Dernick wins £20k Samuel Johnson prize
01.07.10 | Katie Allen

Los Angeles Times journalist Barbara Dernick’s “brave” exploration of North Korea has won the £20,000 BBC Samuel Johnson Prize for Non-Fiction 2010.

Nothing to Envy: Real Lives in North Korea (Granta) follows the stories of six North Korean citizens living in the totalitarian country. Dernick was announced the winner in a ceremony this evening (1st July).

“It is the personal detail in Nothing to Envy that makes it both gripping and moving.” Said Evan Davis, chair of the judges and presenter of Radio 4 “Today”. “I think we knew this book had something when we found ourselves reading it out loud to spouses and partners.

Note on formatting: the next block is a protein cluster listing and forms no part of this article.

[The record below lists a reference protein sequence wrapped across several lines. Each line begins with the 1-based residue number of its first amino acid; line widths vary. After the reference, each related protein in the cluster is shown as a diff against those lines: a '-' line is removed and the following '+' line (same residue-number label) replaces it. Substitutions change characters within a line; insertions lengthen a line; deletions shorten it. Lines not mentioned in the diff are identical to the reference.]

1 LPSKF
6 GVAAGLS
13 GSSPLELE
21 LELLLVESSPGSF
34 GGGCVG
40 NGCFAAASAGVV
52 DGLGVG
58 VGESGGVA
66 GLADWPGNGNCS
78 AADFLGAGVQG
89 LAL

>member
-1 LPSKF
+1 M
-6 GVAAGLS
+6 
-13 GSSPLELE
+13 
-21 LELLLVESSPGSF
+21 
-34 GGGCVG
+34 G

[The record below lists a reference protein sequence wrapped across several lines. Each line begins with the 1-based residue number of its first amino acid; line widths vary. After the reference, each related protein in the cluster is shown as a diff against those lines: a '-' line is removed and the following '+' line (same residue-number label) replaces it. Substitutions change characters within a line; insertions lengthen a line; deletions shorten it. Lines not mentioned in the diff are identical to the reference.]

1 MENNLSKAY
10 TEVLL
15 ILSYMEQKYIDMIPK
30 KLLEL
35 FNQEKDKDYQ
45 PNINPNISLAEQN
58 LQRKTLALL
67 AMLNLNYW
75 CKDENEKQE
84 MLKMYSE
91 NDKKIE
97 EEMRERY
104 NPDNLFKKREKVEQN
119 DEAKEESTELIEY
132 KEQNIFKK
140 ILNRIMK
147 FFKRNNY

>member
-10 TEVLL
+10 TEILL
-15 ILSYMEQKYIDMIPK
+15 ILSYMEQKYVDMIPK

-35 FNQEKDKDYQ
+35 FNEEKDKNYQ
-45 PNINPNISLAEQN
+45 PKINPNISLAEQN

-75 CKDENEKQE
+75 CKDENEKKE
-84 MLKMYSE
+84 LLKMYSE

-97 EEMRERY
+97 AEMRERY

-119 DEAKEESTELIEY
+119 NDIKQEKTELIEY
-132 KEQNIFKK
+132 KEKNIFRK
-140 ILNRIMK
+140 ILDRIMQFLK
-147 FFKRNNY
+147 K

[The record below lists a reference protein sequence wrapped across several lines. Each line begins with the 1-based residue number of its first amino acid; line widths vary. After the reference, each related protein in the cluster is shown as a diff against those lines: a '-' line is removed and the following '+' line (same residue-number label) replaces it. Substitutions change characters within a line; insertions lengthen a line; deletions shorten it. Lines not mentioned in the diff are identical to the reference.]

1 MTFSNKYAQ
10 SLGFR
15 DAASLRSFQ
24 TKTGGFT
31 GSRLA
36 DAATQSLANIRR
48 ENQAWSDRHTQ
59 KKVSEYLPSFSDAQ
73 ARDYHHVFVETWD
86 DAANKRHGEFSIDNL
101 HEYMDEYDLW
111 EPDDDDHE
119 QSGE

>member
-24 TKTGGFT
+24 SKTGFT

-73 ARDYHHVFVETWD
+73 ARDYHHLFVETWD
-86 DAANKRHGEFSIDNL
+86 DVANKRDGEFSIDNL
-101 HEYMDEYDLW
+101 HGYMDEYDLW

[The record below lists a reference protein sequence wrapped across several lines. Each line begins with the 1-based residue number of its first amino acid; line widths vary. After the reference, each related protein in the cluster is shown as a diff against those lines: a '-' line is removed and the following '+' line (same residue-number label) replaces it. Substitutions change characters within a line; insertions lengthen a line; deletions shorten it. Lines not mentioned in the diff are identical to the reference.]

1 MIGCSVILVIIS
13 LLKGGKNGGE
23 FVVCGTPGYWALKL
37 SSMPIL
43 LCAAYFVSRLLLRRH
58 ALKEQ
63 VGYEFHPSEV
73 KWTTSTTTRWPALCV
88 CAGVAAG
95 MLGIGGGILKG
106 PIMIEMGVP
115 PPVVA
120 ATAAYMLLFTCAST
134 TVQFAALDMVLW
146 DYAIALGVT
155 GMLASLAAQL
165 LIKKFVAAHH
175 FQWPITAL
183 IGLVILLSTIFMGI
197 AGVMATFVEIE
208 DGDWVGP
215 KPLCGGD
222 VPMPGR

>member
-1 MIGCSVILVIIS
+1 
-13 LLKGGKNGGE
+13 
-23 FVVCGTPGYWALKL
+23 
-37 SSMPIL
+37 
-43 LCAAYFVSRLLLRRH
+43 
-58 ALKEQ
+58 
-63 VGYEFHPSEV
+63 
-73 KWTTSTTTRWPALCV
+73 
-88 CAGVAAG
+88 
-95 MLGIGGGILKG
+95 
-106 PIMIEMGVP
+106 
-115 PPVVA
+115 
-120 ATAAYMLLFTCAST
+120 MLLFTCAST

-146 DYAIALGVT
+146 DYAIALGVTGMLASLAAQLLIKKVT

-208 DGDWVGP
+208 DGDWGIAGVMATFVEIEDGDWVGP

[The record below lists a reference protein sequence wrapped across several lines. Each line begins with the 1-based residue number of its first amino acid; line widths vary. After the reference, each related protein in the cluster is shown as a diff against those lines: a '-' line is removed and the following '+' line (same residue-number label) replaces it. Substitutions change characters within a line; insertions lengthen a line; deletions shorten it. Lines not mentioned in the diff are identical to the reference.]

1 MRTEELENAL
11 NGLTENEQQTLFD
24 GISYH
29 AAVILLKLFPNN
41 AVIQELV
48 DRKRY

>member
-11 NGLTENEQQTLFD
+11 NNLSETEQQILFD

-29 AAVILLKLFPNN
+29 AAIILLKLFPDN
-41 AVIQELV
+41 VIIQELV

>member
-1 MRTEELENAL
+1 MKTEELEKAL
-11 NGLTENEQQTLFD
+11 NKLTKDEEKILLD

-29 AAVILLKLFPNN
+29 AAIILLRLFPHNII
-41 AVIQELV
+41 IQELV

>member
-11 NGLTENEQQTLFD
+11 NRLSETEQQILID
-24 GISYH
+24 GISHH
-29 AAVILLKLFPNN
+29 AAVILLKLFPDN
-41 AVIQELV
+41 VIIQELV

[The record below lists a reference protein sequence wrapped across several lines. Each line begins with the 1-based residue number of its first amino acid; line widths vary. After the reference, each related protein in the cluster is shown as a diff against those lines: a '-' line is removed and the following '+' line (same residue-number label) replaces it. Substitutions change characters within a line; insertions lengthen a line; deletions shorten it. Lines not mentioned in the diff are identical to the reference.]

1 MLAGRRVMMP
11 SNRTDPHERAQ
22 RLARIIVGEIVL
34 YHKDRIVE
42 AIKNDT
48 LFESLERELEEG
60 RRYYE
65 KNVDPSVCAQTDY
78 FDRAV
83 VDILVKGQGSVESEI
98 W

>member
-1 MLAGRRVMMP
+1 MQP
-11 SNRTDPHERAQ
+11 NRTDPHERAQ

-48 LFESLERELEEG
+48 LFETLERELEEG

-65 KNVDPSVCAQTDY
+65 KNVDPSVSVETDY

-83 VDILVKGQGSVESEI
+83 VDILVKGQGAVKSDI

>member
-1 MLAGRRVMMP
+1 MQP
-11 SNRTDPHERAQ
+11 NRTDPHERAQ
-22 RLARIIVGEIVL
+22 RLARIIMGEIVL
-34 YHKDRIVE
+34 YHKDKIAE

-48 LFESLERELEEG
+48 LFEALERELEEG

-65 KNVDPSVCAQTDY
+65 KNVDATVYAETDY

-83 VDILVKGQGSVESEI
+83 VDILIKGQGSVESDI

“And it is a real testament to Demick’s writing, that a book on such a grim topic can be so hard to put down.”

Jonathan Ruppin of Foyles said “It’s a brave piece of reportage which highlights both our common human feelings and the diversity of human experience.”

Dernick’s title beat competition from a five-strong shortlist including Jenny Uglow and Alex Bellos. Each of the shortlisted authors received £1,000 each.

BBC2 will broadcast a “Culture Show” special on the awards at 11.20pm tonight (1st July).

The shortlist in full:

Alex’s Adventures in Numberland by Alex Bellos (Bloomsbury)
Nothing to Envy: Real Lives in North Korea by Barbara Demick (Granta)
Blood Knots by Luke Jennings (Atlantic)
Too Big to Fail by Andrew Ross Sorkin (Allen Lane)
A Gambling Man by Jenny Uglow (Faber)
Catching Fire: How Cooking made us Human by Richard Wrangham (Profile)

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